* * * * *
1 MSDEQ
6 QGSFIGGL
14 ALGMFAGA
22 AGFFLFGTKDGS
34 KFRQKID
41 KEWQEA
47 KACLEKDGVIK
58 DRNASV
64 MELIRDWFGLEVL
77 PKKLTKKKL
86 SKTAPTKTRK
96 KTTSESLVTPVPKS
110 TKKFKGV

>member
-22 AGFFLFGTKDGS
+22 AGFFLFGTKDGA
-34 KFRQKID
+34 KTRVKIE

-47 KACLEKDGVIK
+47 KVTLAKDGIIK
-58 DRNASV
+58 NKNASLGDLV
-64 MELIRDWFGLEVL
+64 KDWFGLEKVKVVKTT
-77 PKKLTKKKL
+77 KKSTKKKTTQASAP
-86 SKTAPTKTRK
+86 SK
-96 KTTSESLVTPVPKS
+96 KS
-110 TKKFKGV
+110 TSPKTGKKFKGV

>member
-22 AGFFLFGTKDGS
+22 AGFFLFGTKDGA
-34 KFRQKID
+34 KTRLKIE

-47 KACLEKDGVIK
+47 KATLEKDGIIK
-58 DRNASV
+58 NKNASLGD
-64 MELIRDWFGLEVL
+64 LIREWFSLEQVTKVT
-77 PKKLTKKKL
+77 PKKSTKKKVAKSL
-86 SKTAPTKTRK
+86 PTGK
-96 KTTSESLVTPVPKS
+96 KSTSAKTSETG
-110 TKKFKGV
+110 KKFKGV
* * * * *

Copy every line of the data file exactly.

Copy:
1 MSDEQ
6 QGSFIGGL
14 ALGMFAGA
22 AGFFLFGTKDGS
34 KFRQKID
41 KEWQEA
47 KACLEKDGVIK
58 DRNASV
64 MELIRDWFGLEVL
77 PKKLTKKKL
86 SKTAPTKTRK
96 KTTSESLVTPVPKS
110 TKKFKGV

>member
-22 AGFFLFGTKDGS
+22 AGFFLFGTKDGA
-34 KFRQKID
+34 KTRVKIE

-47 KACLEKDGVIK
+47 KVTLAKDGIIK
-58 DRNASV
+58 NKNASLGDLV
-64 MELIRDWFGLEVL
+64 KDWFGLEKVKVVKTT
-77 PKKLTKKKL
+77 KKSTKKKTTQASAP
-86 SKTAPTKTRK
+86 SK
-96 KTTSESLVTPVPKS
+96 KS
-110 TKKFKGV
+110 TSPKTGKKFKGV

>member
-22 AGFFLFGTKDGS
+22 AGFFLFGTKDGA
-34 KFRQKID
+34 KTRLKIE

-47 KACLEKDGVIK
+47 KATLEKDGIIK
-58 DRNASV
+58 NKNASLGD
-64 MELIRDWFGLEVL
+64 LIREWFSLEQVTKVT
-77 PKKLTKKKL
+77 PKKSTKKKVAKSL
-86 SKTAPTKTRK
+86 PTGK
-96 KTTSESLVTPVPKS
+96 KSTSAKTSETG
-110 TKKFKGV
+110 KKFKGV